Would you rather be fit or healthy? Ideally, of course, you would like to be both fit and healthy but, while we often use the terms interchangeably, there is a difference and it is important.
Fitness is what you get through exercise, practice and training. Fitness allows you to perform a certain task or tasks like walking or running a certain distance at a certain speed. It allows you to lift, climb or jump. Training gradually increases the stresses on your body, making it stronger and able to perform at a greater capacity. Usually, as you work at fitness, your body responds with health and vitality, unless you are unhealthy.
Health is very different. Health is your ability of your body to resist and recover from illness or injury. It is the ability of your body to withstand or counteract the various forces that life puts upon us. We must recognise, however, that health is not the presence or absence of symptoms.
If you are vomiting, are you unhealthy? Maybe, but vomiting is usually just a healthy body eliminating a toxic food. Likewise, if you get a temperature, are you unhealthy? You might be but usually raising your temperature is just your body’s way of activating your immune system to help you fight an infection. The temperature is a sign of health, rather than disease.
While you can train for fitness, you can’t really train for health.
We have all seen the tragic stories of marathon runners dropping dead in sight of the finish line. Sadly these runners are extremely fit but not healthy. Likewise, there are many elite athletes who are always injured. They are fit and exercise constantly, but they are not healthy. Their inability to handle the stresses of their sport or their training tells us that exercise is not the whole answer to health. Exercise is something you do to enhance a healthy body, but it can accelerate the damage to an unhealthy body.
Health isn’t how you feel, it’s how well you can respond to or resist external forces (some people call these stressors, as long as we understand that stresses come in many forms, physical, chemical, environmental and biological, as well as emotional). It turns out that when you are able to respond to all external forces, you feel terrific also.
Modern medicine doesn’t really test for health, it tests for early signs of disease – two very different things. Medicine tries to compare your measurements to a population average and if you are outside the 90% of a “normal” population, it tries to return that measurement to “within normal limits” whether or not those normal limits has anything to do with actual health – let alone optimal health.
I hope that one day your doctor will spray flu virus in your face to test whether or not you get sick and how long it takes you to recover – or the psychologist will yell at you for half an hour to test how well you respond to emotional abuse and the chiropractor will test how much you can lift to see what sort of condition your back is in.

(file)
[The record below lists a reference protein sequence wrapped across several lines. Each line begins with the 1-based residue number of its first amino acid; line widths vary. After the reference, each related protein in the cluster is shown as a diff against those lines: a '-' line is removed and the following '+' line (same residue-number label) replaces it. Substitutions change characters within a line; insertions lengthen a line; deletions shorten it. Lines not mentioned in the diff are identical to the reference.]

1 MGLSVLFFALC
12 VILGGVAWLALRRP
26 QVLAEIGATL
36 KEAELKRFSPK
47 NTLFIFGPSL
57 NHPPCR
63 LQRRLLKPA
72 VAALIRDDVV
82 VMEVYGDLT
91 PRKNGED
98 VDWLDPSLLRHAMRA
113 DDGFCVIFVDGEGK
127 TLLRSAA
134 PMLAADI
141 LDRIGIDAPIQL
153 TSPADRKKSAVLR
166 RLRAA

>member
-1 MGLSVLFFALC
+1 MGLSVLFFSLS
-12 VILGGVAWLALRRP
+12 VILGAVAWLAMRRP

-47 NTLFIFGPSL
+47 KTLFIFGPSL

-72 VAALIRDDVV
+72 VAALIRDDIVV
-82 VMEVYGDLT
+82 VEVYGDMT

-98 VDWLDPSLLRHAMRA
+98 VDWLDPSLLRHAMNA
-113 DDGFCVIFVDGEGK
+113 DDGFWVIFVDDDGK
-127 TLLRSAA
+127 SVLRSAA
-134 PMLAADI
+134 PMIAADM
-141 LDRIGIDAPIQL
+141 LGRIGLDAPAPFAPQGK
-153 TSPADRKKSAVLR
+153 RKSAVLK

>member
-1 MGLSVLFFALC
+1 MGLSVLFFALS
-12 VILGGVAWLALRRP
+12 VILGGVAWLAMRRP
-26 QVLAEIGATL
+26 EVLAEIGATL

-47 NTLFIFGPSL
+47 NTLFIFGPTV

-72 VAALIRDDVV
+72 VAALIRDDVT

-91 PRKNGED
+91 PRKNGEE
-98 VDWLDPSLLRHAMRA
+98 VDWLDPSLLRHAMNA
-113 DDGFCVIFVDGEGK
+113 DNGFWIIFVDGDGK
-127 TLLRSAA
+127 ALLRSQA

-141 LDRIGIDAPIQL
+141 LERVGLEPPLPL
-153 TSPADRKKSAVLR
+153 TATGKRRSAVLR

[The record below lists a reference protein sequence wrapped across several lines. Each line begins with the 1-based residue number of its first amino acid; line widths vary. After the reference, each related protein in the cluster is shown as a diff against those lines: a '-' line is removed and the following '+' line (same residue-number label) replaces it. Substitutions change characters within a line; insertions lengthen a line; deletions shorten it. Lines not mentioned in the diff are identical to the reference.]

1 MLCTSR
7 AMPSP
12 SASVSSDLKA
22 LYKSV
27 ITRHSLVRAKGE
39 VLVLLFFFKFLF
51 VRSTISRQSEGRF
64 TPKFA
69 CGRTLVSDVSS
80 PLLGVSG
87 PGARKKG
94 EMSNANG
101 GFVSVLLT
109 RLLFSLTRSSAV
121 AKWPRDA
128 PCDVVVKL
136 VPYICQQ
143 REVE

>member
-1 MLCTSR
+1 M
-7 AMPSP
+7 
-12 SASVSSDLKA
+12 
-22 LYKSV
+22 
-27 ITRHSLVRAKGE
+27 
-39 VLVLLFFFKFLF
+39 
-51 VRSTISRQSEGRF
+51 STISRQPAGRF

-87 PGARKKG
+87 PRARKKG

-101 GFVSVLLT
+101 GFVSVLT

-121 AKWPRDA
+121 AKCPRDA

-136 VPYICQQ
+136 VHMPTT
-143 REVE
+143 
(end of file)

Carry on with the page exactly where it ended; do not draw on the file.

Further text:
Simon King, a musculoskeletal therapist at the Naturality Wellness Centre tests your health by checking how your muscles respond to external forces. By testing every important muscle and joint in your body, he tests resilience and robustness – safely and efficiently, without any discomfort or risk of injury.
While this treatment usually leads to dramatic and often instant relief of pain, the real benefit comes later, with less injury and illness in the future.
Sadly, there is no way to test your own muscles to see how they respond to external forces. If you try to test yourself, your body will just move in a way that hides the weakness or it will let you know it can’t do something so that you avoid that activity or movement in the future but a good clue you have a problem is a recurrent or persistent injury. Only a trained specialist in muscle reflexes can isolate the muscle or muscles to be tested and find the best solution to bring your body back to optimum health.
If health is as important to you as fitness, you ought to have your muscle reflexes checked. Initially to return you to full health and then routinely, at least every 6 months – just like having your teeth checked so that little weaknesses and niggles can be identified and fixed before they become bigger problems. In health, above all else, prevention is much easier than cure.
Simon King is an expert in Afferent Input and using Afferent Input to help patients treat and prevent musckuloskeletal injuries.
Over thirty years in practice, Simon has always strived to understand the true origins of disease and ill health. Fascinated by muscle testing and the connections between nerves and muscles, he set about learning all he could about Applied Kinesiology and eventually became a diplomate of the ICAK in 1996. He has gone on to teach hundreds of practitioners the principles of Proprioceptive Medicine and Afferent Input.
Simon is available Mondays, Wednesdays, Thursdays and Saturdays. His specialties include sports injuries, sports performance enhancement, chronic pain and disability.